Increased ENSO sea surface temperature variability under four IPCC emission scenarios
February 21,2022

Wenju Cai, Benjamin Ng, Guojian Wang, Agus Santoso, Lixin Wu & Kai Yang

Published in Nature Climate Change, JAN 2022

Sea surface temperature (SST) variability of El Niño–Southern Oscillation (ENSO) underpins its global impact, and its future change is a long-standing science issue. In its sixth assessment, the IPCC reports no systematic change in ENSO SST variability under any emission scenarios considered. However, comparison between the 20th and 21st century shows a robust increase in century-long ENSO SST variability under four IPCC plausible emission scenarios.

a,b, ENSO Niño3.4 SST standard deviation (in oC) over the 20th century (1900–1999, green bars) and the 21st century (2000–2099, purple bars) from 43 available CMIP6 models under the SSP585 scenario (a), and from 39 CMIP6 models under the SSP126 scenario (b), with 88.4% and 87.2% of models respectively showing an increase in ENSO variability. The grey shading indicates models which do not simulate an increase. Also shown is the multi-model ensemble mean for each period. The error bars in the multi-model mean bars are defined as the value of the standard deviation of inter-model variability in the 20th and 21st centuries, determined by a Bootstrap test (see 'Bootstrap test' in Methods). The difference in the multi-model mean is statistically significant above the 95% confidence level.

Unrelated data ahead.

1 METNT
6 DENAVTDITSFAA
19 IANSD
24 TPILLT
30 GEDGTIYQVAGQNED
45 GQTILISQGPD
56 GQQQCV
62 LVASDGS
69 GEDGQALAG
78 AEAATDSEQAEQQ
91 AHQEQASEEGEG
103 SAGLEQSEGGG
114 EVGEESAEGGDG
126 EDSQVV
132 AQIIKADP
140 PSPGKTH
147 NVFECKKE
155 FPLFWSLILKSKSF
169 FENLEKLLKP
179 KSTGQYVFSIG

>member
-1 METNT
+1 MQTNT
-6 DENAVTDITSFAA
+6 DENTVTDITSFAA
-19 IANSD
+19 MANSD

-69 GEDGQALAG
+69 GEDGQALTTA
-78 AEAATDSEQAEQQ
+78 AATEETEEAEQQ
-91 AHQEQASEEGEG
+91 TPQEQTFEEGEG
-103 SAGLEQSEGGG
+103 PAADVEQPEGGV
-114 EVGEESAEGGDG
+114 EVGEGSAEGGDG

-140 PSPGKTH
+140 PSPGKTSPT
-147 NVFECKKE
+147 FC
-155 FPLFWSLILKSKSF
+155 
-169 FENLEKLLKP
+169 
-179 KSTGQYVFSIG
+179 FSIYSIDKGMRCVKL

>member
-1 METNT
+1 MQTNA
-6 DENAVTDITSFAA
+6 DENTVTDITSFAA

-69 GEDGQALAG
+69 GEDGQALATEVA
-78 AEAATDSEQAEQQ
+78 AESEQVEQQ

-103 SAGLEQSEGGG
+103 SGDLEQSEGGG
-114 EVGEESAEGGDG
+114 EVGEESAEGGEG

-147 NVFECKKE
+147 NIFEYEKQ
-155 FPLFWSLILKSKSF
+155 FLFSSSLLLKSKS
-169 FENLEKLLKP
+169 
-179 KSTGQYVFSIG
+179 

Cai, W., Ng, B., Wang, G. et al. Increased ENSO sea surface temperature variability under four IPCC emission scenarios. Nat. Clim. Chang. (2022).

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